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Michigan Lawmakers consider going after 'Pill Mills' involved in opioid epidemic

steve carmody
Michigan Radio

State lawmakers will soon discuss proposed solutions to Michigan’s opioid drug epidemic.

State Senator Tonya Schuitmaker’s bills would crack down on doctors or clinics that prescribe narcotics without a legitimate medical purpose, and pharmacies that dispense them.

“Opioid related overdoses are skyrocketing nationwide, and unfortunately, Michigan’s overdose death rate is one of the highest in the nation,” said Schuitmaker (R-Lawton) in a written statement.

Schuitmaker’s bill would require doctors to use the Michigan Automated Prescription System and require that they check the system before prescribing medications to new patients.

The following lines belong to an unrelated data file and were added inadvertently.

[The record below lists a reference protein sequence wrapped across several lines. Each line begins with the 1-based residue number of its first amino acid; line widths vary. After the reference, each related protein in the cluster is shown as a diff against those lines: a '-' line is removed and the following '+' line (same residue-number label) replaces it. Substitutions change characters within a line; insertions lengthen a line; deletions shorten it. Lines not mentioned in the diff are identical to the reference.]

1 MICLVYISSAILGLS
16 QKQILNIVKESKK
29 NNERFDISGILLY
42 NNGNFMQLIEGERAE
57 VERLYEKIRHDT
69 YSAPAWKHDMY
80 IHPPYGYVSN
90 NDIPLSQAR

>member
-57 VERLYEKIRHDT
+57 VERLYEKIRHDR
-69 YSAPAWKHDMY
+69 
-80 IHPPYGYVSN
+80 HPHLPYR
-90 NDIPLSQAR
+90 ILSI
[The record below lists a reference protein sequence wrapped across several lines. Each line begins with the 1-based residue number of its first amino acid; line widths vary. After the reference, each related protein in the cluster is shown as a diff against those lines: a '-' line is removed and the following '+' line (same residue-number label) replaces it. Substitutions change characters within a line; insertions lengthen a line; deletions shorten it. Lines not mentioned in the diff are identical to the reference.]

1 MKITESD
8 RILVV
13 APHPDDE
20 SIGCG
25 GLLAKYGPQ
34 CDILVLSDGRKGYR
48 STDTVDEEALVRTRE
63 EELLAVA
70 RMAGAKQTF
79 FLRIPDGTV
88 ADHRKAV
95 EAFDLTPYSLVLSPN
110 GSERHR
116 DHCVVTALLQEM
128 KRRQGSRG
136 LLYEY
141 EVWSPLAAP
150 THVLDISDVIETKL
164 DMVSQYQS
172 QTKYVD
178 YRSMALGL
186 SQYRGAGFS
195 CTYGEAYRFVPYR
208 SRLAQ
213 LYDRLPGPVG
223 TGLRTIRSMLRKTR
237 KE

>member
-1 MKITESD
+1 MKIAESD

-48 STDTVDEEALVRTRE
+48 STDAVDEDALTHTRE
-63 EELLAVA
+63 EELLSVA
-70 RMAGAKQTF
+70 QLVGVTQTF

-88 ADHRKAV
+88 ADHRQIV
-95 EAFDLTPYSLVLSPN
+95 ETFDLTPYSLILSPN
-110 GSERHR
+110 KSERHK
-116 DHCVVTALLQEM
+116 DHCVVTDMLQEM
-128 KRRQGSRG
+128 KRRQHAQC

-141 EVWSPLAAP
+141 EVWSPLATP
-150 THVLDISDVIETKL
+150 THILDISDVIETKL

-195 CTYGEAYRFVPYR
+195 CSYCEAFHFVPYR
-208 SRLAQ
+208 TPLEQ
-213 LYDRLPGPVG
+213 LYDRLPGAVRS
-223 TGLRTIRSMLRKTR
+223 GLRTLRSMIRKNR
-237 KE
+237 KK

Amanda Lick is with the Michigan Pharmacist Association. She says tracking opioid prescriptions is important.

“This policy is being created because we have an epidemic…related to opioid addiction and unintentional poisoning from opioids across the state,” says Lick.

According to the Michigan Department of Health and Human Services, from 1999 to 2014, opioid deaths in Michigan rose from 62 to 568.

Steve Carmody has been a reporter for Michigan Public since 2005. Steve previously worked at public radio and television stations in Florida, Oklahoma and Kentucky, and also has extensive experience in commercial broadcasting.
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